Harper's sent Hearn to the West Indies as a correspondent in 1889. He spent two years in the islands and produced Two Years in the French West Indies and Youma, The Story of a West-Indian Slave (both 1890). West Indian redirects here. ... Year 1889 (MDCCCLXXXIX) was a common year starting on Tuesday (link will display the full calendar) of the Gregorian calendar (or a common year starting on Thursday of the 12-day slower Julian calendar). ... 1890 (MDCCCXC) was a common year starting on Wednesday (see link for calendar) of the Gregorian calendar (or a common year starting on Friday of the Julian calendar). ...


Later life in Japan

Lafcadio Hearn, shown with Setsu Koizumi and their first son. Note the way he is facing - he always preferred to be photographed this way so that his left eye could not be seen.
Lafcadio Hearn, shown with Setsu Koizumi and their first son. Note the way he is facing - he always preferred to be photographed this way so that his left eye could not be seen.

In 1890, Hearn went to Japan with a commission as a newspaper correspondent, which was quickly broken off. It was in Japan, however, that he found his home and his greatest inspiration. Through the goodwill of Basil Hall Chamberlain, Hearn gained a teaching position in the summer of 1890 at the Shimane Prefectural Common Middle School and Normal School in Matsue, a town in western Japan on the coast of the Sea of Japan. Most Japanese identify Hearn with Matsue, as it was here that his image of Japan was molded. Today, The Lafcadio Hearn Memorial Museum (小泉八雲記念館) and Lafcadio Hearn's Old Residence (小泉八雲旧居) are still two of Matsue's most popular tourist attractions. During his 15-month stay, Hearn married Setsu Koizumi, the daughter of a local samurai family, and became a naturalized Japanese, taking the name Koizumi Yakumo. Image File history File links Lafcadio Hearn with his wife Koizumi Setsu and their first son. ... Image File history File links Lafcadio Hearn with his wife Koizumi Setsu and their first son. ... 1890 (MDCCCXC) was a common year starting on Wednesday (see link for calendar) of the Gregorian calendar (or a common year starting on Friday of the Julian calendar). ... Basil Hall Chamberlain (18 October 1850–15 February 1935), was a professor of Tokyo Imperial University and one of the foremost British Japanologists active in Japan during the late 19th century. ... Matsue (松江市 Matsue-shi) is the capital city of Shimane Prefecture in the ChÅ«goku region of Japan. ...


In late 1891, Hearn took another teaching position in Kumamoto, Kyushu, at the Fifth Higher Middle School, where he spent the next three years and completed his book Glimpses of Unfamiliar Japan (1894). In October 1894 he secured a journalism position with the English-language Kobe Chronicle, and in 1896, with some assistance from Chamberlain, he began teaching English literature at Tokyo (Imperial) University, a post he held until 1903. On September 26, 1904, he died of heart failure at the age of 54. Categories: Cities in Kumamoto Prefecture | Japan geography stubs ... The University of Tokyo ), abbreviated as Todai ), is one of the leading research universities in Japan. ... September 26 is the 269th day of the year (270th in leap years) in the Gregorian calendar. ... 1904 (MCMIV) was a leap year starting on a Friday (see link for calendar). ...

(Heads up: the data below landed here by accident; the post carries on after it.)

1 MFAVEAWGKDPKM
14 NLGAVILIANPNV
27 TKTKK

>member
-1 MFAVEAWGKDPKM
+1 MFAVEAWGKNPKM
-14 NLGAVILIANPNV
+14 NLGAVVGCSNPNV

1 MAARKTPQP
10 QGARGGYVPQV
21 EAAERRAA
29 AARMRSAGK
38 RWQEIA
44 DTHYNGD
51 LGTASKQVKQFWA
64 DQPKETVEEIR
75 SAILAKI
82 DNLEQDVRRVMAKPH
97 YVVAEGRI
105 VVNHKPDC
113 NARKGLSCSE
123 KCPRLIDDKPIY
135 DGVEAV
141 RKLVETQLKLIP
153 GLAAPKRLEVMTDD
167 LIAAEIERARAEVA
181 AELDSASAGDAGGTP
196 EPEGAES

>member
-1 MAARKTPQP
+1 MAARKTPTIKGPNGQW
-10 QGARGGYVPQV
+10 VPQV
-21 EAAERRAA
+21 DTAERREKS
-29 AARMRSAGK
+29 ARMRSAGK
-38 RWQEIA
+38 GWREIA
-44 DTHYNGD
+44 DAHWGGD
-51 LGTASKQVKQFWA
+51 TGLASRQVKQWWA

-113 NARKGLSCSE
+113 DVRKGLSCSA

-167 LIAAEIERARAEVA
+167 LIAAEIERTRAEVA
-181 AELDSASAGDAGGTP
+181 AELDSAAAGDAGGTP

In the late 19th century Japan was still largely unknown and exotic to the Western world. With the introduction of Japanese aesthetics, however, particularly at the Paris World's Fair in 1900, the West had an insatiable appetite for exotic Japan, and Hearn became known to the world through the depth, originality, sincerity, and charm of his writings. In later years, some critics would accuse Hearn of exoticizing Japan, but as the man who offered the West some of its first glimpses into pre-industrial and Meiji Era Japan, his work still offers valuable insight today. Alternative meaning: Nineteenth Century (periodical) (18th century — 19th century — 20th century — more centuries) As a means of recording the passage of time, the 19th century was that century which lasted from 1801-1900 in the sense of the Gregorian calendar. ... City flag City coat of arms Motto: Fluctuat nec mergitur (Latin: Floating not submerging) Paris Eiffel tower as seen from the esplanade du Trocadéro. ... Worlds Fair is any of various large expositions held since the mid-19th century. ... Year 1900 (MCM) was an exceptional common year starting on Monday (link will display the full calendar) of the Gregorian calendar, but a leap year starting on Saturday of the Julian calendar. ... Exoticism (from exotic) is a trend in art and design, influenced by some ethnic groups or civilizations since the late 19th-century. ... History of Japan Paleolithic Jomon Yayoi Yamato period ---Kofun period ---Asuka period Nara period Heian period Kamakura period Muromachi period Azuchi-Momoyama period ---Nanban period Edo period Meiji period Taisho period Showa period ---Japanese expansionism ---Occupied Japan ---Post-Occupation Japan Heisei The Meiji period (Japanese: Meiji Jidai 明治&#26178...